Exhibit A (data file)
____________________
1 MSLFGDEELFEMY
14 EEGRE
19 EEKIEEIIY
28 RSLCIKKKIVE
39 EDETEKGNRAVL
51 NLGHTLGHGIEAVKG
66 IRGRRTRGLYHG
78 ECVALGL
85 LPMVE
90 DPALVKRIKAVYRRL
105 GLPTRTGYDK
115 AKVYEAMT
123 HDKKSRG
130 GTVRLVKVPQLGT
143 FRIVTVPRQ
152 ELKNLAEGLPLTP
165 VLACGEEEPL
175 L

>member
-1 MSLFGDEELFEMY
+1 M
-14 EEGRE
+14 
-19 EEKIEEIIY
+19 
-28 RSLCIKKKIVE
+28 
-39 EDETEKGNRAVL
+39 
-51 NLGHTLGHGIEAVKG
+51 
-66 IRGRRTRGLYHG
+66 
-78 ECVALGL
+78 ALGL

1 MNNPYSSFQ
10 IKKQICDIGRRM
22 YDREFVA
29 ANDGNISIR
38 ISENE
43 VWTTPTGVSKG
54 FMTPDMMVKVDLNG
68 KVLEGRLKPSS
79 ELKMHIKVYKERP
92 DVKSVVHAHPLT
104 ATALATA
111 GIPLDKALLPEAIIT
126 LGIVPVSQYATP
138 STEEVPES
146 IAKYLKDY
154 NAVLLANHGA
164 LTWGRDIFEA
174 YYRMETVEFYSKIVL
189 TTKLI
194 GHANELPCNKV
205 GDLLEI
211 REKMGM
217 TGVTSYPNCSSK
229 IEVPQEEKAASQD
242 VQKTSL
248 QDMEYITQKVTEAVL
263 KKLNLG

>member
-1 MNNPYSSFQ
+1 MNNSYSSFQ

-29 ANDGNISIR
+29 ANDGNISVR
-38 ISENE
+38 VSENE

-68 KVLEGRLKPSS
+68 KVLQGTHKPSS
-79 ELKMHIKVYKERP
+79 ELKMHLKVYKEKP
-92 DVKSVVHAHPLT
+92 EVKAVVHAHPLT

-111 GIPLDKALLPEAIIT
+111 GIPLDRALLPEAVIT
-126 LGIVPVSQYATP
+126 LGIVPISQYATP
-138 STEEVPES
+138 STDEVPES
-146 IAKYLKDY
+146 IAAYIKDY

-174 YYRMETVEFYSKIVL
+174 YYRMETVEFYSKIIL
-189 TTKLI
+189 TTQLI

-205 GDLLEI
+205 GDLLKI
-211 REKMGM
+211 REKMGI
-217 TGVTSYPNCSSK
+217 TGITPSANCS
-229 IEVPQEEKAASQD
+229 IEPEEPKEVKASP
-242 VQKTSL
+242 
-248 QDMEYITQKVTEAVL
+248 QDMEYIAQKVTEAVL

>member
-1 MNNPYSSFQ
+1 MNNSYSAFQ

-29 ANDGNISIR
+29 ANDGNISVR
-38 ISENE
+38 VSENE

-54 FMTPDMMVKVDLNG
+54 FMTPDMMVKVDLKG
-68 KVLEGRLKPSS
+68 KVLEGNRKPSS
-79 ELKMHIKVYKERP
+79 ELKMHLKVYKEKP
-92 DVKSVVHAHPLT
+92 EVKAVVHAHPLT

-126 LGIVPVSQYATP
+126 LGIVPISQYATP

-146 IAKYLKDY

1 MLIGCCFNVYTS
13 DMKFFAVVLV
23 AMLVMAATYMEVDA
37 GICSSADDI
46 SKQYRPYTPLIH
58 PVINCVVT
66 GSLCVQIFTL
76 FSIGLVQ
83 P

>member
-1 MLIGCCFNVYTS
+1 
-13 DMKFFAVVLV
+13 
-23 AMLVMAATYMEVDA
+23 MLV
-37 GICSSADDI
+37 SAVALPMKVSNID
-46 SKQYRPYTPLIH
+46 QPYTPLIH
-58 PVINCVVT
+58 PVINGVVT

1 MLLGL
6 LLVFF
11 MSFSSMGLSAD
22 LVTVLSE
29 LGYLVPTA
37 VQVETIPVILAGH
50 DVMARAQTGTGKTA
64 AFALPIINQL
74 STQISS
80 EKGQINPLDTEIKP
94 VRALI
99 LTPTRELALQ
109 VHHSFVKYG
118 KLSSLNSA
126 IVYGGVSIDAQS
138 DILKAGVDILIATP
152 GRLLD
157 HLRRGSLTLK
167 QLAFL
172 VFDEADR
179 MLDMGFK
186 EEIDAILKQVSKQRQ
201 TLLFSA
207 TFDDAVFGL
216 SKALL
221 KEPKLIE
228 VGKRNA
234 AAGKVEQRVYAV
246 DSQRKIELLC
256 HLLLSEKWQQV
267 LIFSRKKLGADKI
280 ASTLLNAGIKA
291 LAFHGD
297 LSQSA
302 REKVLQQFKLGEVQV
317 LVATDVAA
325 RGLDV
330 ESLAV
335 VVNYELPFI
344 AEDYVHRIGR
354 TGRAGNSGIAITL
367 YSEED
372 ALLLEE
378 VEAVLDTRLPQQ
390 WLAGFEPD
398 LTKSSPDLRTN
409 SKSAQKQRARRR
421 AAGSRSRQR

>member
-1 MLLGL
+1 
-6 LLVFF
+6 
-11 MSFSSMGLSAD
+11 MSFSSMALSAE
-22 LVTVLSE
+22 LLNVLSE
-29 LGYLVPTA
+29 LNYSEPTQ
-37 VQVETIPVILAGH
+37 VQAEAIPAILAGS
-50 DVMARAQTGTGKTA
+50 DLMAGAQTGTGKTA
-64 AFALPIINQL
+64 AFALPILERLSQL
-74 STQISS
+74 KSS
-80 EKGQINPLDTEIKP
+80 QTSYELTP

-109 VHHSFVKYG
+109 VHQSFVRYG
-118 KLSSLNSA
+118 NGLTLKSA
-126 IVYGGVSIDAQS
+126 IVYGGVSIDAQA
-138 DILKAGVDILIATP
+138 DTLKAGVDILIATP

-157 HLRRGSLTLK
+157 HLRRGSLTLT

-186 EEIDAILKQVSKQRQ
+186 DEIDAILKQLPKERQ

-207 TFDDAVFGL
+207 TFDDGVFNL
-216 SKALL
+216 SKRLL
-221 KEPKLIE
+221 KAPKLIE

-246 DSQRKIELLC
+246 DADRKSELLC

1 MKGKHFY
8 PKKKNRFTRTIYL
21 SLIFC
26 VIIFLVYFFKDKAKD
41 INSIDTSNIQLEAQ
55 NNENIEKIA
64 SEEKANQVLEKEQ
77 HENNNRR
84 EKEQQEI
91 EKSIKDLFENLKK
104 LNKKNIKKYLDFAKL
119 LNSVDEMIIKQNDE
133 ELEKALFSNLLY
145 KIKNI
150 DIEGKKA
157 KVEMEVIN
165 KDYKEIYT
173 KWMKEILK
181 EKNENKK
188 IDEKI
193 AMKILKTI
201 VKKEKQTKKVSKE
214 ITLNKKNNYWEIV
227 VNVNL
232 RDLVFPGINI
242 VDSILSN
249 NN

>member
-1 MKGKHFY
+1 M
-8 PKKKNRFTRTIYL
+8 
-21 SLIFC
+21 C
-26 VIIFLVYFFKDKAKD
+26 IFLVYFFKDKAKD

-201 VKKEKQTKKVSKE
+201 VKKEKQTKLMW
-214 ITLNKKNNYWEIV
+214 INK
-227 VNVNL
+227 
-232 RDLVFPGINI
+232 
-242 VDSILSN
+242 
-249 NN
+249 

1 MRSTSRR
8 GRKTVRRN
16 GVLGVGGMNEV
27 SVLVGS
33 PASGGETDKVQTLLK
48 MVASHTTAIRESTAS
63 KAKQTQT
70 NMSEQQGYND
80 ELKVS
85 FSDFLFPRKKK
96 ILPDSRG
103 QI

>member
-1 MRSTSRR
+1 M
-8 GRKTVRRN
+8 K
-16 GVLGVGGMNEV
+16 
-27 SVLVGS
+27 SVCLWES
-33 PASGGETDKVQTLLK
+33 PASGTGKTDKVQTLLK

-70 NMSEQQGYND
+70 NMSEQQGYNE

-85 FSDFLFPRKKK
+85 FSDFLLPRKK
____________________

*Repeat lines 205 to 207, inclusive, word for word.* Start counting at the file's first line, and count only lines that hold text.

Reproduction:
-74 STQISS
+74 KSS
-80 EKGQINPLDTEIKP